“The train’s engineer told the police that the man was alone and that he jumped. The police officers pulled the body from the track and found no identification. The train’s 425 passengers were transferred to another train and delayed about twenty minutes.”

Published: Feb 14, 2012
Length: 9 minutes (2,368 words)

Are The Teens All Right?

Matt Deitsch and Ryan Deitsch, students from Parkland, FL's Marjory Stoneman Douglas High School, are pictured during a panel held to discuss changing the conversation on guns at the John F. Kennedy Jr. Forum at Harvard University's Institute for Politics in Cambridge, MA on March 20, 2018. (Photo by Barry Chin/The Boston Globe via Getty Images)

Danielle Tcholakian | Longreads | March 2018 | 14 minutes (3,629 words)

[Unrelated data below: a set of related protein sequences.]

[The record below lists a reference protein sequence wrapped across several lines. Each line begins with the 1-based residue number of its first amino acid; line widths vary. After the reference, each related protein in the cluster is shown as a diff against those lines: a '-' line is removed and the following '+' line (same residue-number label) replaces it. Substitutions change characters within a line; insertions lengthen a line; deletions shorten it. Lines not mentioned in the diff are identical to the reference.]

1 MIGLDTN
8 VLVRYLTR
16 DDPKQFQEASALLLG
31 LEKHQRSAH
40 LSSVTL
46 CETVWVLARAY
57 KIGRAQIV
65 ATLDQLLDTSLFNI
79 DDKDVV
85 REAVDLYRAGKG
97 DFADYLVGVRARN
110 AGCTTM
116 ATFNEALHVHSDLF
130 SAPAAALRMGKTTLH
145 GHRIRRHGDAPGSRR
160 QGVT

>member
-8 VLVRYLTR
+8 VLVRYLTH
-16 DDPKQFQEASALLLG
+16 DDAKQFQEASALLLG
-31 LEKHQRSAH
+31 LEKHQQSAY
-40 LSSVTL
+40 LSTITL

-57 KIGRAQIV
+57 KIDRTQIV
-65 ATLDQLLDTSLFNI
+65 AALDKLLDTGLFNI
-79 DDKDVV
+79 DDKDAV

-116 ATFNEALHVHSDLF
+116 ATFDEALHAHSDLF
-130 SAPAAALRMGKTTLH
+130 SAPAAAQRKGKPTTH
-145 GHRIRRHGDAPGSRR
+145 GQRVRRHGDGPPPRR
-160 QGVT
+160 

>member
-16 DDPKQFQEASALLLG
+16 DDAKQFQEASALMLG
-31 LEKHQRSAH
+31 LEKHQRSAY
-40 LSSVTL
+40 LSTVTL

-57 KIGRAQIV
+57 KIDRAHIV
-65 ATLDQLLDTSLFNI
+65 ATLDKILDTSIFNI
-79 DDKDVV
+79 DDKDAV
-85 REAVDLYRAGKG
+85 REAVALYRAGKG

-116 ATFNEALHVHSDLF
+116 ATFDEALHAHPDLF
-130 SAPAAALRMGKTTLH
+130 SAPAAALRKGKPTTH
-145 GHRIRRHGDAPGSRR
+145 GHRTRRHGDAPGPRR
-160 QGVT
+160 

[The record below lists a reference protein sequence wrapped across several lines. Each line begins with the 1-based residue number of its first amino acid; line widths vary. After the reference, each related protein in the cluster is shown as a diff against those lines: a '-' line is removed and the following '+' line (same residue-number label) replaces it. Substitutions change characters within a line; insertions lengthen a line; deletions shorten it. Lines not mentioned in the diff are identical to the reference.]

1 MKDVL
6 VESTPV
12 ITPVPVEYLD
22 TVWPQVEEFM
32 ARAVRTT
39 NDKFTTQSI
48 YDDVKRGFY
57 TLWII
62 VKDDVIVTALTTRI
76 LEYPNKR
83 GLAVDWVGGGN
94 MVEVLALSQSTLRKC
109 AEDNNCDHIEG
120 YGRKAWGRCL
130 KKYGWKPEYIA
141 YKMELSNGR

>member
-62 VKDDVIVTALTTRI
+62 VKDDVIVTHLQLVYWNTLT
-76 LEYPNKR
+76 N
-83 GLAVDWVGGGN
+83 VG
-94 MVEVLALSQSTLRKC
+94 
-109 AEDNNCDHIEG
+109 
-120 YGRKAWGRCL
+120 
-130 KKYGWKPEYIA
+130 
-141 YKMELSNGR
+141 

Over the past several weeks, many of us have been familiar with the voices and faces of the students of Marjory Stoneman Douglas High School, the school in Parkland, Florida, where 17 people were murdered on February 14. The students appeared to quickly shunt away their grief, giving adults across the U.S. a schooling on effective activism, taking to Twitter and effectively employing media outlets to push for policy change so that other teenagers won’t have to experience the terror they did.

In turn, many of the adults that other adults have elected to positions of power — adults we apparently decided were such worthy and good decision-makers that we would pay their salary out of our own pockets — have shown us what very small people they are, and how terribly unqualified they are to be people in the public eye, let alone leaders.